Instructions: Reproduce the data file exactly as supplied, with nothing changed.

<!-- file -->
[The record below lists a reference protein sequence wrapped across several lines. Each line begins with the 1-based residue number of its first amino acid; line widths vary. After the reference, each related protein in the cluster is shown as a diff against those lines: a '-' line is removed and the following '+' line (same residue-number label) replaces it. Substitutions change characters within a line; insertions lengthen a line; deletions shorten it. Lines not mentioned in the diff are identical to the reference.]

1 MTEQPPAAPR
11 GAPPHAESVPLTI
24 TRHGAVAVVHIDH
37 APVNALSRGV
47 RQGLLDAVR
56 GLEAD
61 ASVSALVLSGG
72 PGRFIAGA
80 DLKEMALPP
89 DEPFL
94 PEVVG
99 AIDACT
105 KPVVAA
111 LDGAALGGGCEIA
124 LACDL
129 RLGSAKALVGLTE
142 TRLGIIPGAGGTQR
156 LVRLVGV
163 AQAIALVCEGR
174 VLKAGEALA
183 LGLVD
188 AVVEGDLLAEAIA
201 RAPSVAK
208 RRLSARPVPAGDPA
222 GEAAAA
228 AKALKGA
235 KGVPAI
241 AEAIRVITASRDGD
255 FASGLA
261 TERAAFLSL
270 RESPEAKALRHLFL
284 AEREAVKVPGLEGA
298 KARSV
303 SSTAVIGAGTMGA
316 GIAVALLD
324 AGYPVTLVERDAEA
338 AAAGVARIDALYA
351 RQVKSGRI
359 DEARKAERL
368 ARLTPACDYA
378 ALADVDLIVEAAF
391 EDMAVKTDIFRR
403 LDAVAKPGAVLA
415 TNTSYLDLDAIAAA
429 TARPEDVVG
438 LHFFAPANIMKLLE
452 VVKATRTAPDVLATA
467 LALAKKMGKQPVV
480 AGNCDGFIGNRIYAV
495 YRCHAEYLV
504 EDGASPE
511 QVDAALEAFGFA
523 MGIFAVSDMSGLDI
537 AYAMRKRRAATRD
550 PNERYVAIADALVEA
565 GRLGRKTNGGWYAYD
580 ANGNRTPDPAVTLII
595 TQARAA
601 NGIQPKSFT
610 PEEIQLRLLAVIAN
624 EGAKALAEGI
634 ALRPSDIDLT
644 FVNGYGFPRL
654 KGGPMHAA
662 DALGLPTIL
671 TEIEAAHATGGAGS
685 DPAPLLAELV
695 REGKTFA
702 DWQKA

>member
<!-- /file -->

[The record below lists a reference protein sequence wrapped across several lines. Each line begins with the 1-based residue number of its first amino acid; line widths vary. After the reference, each related protein in the cluster is shown as a diff against those lines: a '-' line is removed and the following '+' line (same residue-number label) replaces it. Substitutions change characters within a line; insertions lengthen a line; deletions shorten it. Lines not mentioned in the diff are identical to the reference.]

1 MTEQPPAAPR
11 GAPPHAESVPLTI
24 TRHGAVAVVHIDH
37 APVNALSRGV
47 RQGLLDAVR
56 GLEAD
61 ASVSALVLSGG
72 PGRFIAGA
80 DLKEMALPP
89 DEPFL
94 PEVVG
99 AIDACT
105 KPVVAA
111 LDGAALGGGCEIA
124 LACDL
129 RLGSAKALVGLTE
142 TRLGIIPGAGGTQR
156 LVRLVGV
163 AQAIALVCEGR
174 VLKAGEALA
183 LGLVD
188 AVVEGDLLAEAIA
201 RAPSVAK
208 RRLSARPVPAGDPA
222 GEAAAA
228 AKALKGA
235 KGVPAI
241 AEAIRVITASRDGD
255 FASGLA
261 TERAAFLSL
270 RESPEAKALRHLFL
284 AEREAVKVPGLEGA
298 KARSV
303 SSTAVIGAGTMGA
316 GIAVALLD
324 AGYPVTLVERDAEA
338 AAAGVARIDALYA
351 RQVKSGRI
359 DEARKAERL
368 ARLTPACDYA
378 ALADVDLIVEAAF
391 EDMAVKTDIFRR
403 LDAVAKPGAVLA
415 TNTSYLDLDAIAAA
429 TARPEDVVG
438 LHFFAPANIMKLLE
452 VVKATRTAPDVLATA
467 LALAKKMGKQPVV
480 AGNCDGFIGNRIYAV
495 YRCHAEYLV
504 EDGASPE
511 QVDAALEAFGFA
523 MGIFAVSDMSGLDI
537 AYAMRKRRAATRD
550 PNERYVAIADALVEA
565 GRLGRKTNGGWYAYD
580 ANGNRTPDPAVTLII
595 TQARAA
601 NGIQPKSFT
610 PEEIQLRLLAVIAN
624 EGAKALAEGI
634 ALRPSDIDLT
644 FVNGYGFPRL
654 KGGPMHAA
662 DALGLPTIL
671 TEIEAAHATGGAGS
685 DPAPLLAELV
695 REGKTFA
702 DWQKA

>member